Perhaps naively, we may imagine that, because film was in its relative infancy, a dramatic approach to contextualizing our mixed motives and feelings in life through this medium was necessarily novel. Put this in context, though, and this film's Harriet Bosse (as Brita) was, briefly, August Strindberg's third wife, and Strindberg wrote the roles of Eleonora in Easter (1901) and Agnes in A Dream Play (1902) for her (amongst others), the latter of which alone shows the psychological depth of theatre at the time :

Although Dream Play was not to be performed until 1907, that is a clear decade before the present film, so we can guess that Sjöström and Selma Lagerlöf - of whose novel Jerusalem this film adapts the first part (and Karin Ingmarsdotter (1920) the conclusion) - would have known some of Strindberg's significant plays, which date to when Lagerlöf was writing her work.


Though it is true to remark, say, that the preoccupations at the time of the United Artists, from Mary Pickford to D. W. Griffiths, were very different from that here**, one only needs to delve into an overview such as Francine Stock's In Glorious Technicolor: A Century of Film and How it has Shaped Us to realize that, just because these films now look old (physically, they are), we need not imagine their makers to be unknowing - any more than we should imagine that our grandparents knew nothing about sex.

Without giving away the main story, there are so many reminders here of other works. For the subject-matter, though it has its particularities, is universal :

* Schumann's last acts outside the locked door of the asylum

* Cocteau's La Belle et La Bête*** (1946)

* Shakespearean pairs such as Much Ado About Nothing's Beatrice and Benedick

* Even Chaucer's long-suffering Griselda**** (in The Clerk's Tale)


In the screening, what made the impact was the subtlety of Bosse's expressiveness, the action going on in the eyes and the look of her face (when not, very demonstrably, throwing herself on her pillow, or the ground), and one need only reach back in time to what she might have been like on the stage. Now, though, one is haunted by Sjöström's long-jawed face, and, in the context of the film, he is having himself be La Bête, with a largely down-turned, hangdog mouth, until he finds out who he is.

Which is where the story closes, not concerned with the expected resolution, but with a reverie of the kind that James Thurber gave us for The Secret Life of Walter Mitty (2013), when we gained a name for that type of character / behaviour :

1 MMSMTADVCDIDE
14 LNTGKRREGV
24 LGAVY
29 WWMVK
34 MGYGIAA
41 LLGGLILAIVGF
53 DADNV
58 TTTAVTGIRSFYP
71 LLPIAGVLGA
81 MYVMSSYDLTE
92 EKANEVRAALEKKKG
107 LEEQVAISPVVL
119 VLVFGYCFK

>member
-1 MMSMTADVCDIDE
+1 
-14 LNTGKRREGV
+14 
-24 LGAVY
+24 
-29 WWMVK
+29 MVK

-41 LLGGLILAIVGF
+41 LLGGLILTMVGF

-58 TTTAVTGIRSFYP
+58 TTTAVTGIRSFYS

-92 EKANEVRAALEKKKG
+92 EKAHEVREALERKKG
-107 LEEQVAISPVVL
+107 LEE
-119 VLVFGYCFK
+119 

Since this is just the first part of the story (seemingly re-made, according to Amazon®, in Jerusalem (1996)), though it stands complete in itself (despite the puzzling absorption in Ingmar's being elsewhere), one might detect a hook here, from Sjöström, for Karin Ingmarsdotter...


In introducing the screening for those unfamiliar with silent film, Trish Sheil had rightly pointed out that the painting of the scene in the accompaniment is part of what makes such films different - as is knowing that it is the accompanist's skill to give that portrayal whilst keep pace with the unfolding of the film.

In his inspiringly colourful accompaniment, John Sweeney (who gave us Hitchock's Blackmail at Cambridge Film Festival (#CamFF) 2012) organized himself around themes for the various moods and evocations of the film, from anxiety to tenderness, or to depict energetic behaviour as against reflectiveness - and, likewise, using unsettling rumbles alongside bell-tones (the high and low registers of the keyboard).

Sweeney had a very warm round of applause at the close, and had provided us with an excellently enjoyable musical experience to match the emotional range of the film.

And now there is a follow-up piece about the effect of inter-titles in the film...


End-notes

* Which, thanks to marketing manager Jack Toye's Tweet from the second screening, looks frighteningly complicated :




** With, for example, Pickford continuing to play the role of a young girl / woman when she was very much older - just as, here, Bosse and Victor Sjöström are too old to be taken literally for Brita and Young Ingmar (Bosse was 41 at the time of the film's release).

*** In Young Ingmar, a similarly gruff and hidebound figure, desiring wisdom, but finding himself locked in by duty, and Birta, against her will, in the equivalent of La Bête's domain : even requesting Birta's hand, his vacillating nature intervenes, and his heart is never quite in it.

**** The magnanimity of You'll have to forgive me for all the pain that I have caused you, Ingmar and I wanted to ask your forgiveness, although also the exposed feeling of O, dear God, I will be saved of nothing ?, when he insists on reading her letter.



Unless stated otherwise, all films reviewed were screened at Festival Central (Arts Picturehouse, Cambridge)